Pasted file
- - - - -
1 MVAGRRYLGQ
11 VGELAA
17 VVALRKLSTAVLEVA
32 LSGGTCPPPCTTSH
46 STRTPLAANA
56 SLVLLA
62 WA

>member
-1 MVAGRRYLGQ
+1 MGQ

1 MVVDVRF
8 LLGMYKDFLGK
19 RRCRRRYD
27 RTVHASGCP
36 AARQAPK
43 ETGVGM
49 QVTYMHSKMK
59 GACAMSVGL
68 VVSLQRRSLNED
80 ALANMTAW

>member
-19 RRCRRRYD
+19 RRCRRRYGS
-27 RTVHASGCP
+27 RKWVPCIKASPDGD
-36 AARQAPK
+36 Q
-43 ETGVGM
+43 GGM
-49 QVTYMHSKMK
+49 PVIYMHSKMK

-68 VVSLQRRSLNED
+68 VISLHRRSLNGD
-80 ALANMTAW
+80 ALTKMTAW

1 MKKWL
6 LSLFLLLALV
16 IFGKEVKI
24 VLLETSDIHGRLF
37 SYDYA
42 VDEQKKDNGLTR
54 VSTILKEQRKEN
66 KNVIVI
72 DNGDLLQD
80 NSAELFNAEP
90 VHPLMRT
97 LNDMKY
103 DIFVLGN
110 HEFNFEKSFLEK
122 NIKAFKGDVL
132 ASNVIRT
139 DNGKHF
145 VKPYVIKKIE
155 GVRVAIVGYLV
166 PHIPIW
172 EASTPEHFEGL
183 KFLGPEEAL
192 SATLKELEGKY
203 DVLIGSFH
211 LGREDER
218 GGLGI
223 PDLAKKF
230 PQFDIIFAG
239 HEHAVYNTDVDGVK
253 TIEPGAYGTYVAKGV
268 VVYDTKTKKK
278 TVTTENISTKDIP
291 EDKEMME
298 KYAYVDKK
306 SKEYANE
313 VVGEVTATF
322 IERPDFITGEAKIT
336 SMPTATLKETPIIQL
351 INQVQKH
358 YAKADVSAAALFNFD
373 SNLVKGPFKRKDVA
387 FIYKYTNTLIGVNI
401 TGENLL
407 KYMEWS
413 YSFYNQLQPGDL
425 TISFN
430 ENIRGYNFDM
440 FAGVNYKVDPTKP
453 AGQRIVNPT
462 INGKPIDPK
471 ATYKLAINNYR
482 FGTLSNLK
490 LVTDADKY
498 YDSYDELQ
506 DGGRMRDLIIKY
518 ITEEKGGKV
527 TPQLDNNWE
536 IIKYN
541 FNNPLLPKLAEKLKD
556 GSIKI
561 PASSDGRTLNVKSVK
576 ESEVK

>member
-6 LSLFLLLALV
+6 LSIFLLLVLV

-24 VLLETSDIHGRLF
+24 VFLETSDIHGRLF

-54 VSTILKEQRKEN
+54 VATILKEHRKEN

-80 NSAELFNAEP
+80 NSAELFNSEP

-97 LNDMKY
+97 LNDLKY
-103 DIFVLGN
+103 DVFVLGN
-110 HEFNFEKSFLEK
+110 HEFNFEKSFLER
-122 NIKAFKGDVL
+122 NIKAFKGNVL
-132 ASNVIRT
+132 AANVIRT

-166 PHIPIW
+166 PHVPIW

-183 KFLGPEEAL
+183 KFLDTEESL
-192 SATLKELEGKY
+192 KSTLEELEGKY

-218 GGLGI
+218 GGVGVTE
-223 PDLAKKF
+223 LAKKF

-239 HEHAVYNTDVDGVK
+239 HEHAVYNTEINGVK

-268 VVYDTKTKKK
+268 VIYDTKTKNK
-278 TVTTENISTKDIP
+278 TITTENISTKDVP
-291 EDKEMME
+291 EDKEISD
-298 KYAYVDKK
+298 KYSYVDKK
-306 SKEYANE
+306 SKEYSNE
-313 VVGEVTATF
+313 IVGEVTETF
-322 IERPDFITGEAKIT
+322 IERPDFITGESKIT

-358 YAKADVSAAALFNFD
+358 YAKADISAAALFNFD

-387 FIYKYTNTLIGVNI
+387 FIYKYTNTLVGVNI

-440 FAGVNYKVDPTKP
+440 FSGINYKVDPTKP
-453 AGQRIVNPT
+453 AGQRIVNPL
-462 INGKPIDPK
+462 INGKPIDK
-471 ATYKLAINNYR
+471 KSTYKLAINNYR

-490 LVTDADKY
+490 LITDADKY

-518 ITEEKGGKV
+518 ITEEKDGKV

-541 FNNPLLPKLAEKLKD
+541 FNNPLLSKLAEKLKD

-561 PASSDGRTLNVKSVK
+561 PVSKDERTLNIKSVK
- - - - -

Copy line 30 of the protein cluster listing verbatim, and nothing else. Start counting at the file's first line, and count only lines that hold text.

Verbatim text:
-49 QVTYMHSKMK